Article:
Spring Breakers sees a couple of ex-Disney Channel actresses, clad in bikinis and obviously keen to shed their wholesome reputations, head to Florida to party for the spring break holiday.
You think you know what's coming next? Well, the guy who stood up during my screening and yelled "f**k this", then threw his rubbish at the screen as he left, obviously didn't.
Spring Breakers is an extraordinary film, a mish-mash of genres clearly intended to shock, provoke and titillate. It's an arthouse version of a T&A exploitation film, littered with pop cultural references, about just how far kids will go to get their kicks.
Director Harmony Korine made a name for himself by scripting Kids and directing Gummo, and it's clear from the start that his trashy, enigmatic lead characters Brit (Benson), Candy (Hudgens), Faith (Gomez) and Cotty (Korine) aren't average college girls. Three of them steal a car and rob a cheap restaurant to fund their pilgrimage to Florida, a trip they believe is necessary to "find themselves" and escape their mundane lives.
Escape involves integrating into the seedier side of Florida, which is made possible by meeting Alien (Franco), a drug-dealing, gun-wielding rapper living the American dream - gangsta style.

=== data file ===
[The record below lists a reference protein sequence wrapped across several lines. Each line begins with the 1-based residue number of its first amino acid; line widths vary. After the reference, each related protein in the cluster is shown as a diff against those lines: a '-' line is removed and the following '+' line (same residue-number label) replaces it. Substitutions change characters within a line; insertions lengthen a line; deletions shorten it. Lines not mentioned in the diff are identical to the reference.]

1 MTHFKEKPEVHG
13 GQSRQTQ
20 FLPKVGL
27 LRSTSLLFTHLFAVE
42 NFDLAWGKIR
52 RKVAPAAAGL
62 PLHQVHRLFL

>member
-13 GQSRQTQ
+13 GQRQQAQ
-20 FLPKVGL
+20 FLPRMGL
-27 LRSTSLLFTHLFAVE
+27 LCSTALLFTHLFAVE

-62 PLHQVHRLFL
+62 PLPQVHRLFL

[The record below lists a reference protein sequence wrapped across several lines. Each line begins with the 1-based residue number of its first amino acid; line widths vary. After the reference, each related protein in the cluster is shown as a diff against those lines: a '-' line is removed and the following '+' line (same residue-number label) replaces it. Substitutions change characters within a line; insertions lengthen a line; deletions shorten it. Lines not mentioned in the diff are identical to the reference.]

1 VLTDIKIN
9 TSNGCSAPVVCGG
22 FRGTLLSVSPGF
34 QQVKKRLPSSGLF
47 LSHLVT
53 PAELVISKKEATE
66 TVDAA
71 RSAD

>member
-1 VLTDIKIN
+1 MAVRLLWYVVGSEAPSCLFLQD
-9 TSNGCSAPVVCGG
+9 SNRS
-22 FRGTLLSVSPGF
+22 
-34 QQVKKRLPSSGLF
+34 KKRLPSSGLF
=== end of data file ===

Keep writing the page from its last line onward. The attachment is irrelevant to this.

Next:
Though reality sets in for Faith, who heads home, Brit, Candy and Cotty embrace this violent fantasy life with enthusiasm.
Korine doesn't follow a strict linear format, preferring to flick back and forward in time, and to replay scenes with different footage. There are moments of fast action, but for the most part Korine takes his time letting the story unfold, shooting in slow motion with hand-held close-up shots that linger on lips, painted fingernails and bottoms shaking it Beyonce-style. He's also kept the dialogue to a minimum and it's often repeated as voiceover, which gives an ethereal tone.
There's a scene where Franco sings a Britney Spears song at the piano with his new proteges, and it's hard to know whether to laugh or cry. It pretty much sums up Spring Breakers. It's ambitious and audacious, and manages at times to be brilliant, boring, silly, sexy, cliched and poignant. If nothing else, it sure is memorable.
Cast: James Franco, Selena Gomez, Vanessa Hudgens, Ashley Benson, Rachel Korine
Director: Harmony Korine
Running time: 94 mins
Rating: R18 (violence, offensive language, drug use and sex scenes)
Verdict: Arthouse meets exploitation movie in a riff on boobs, booze and letting loose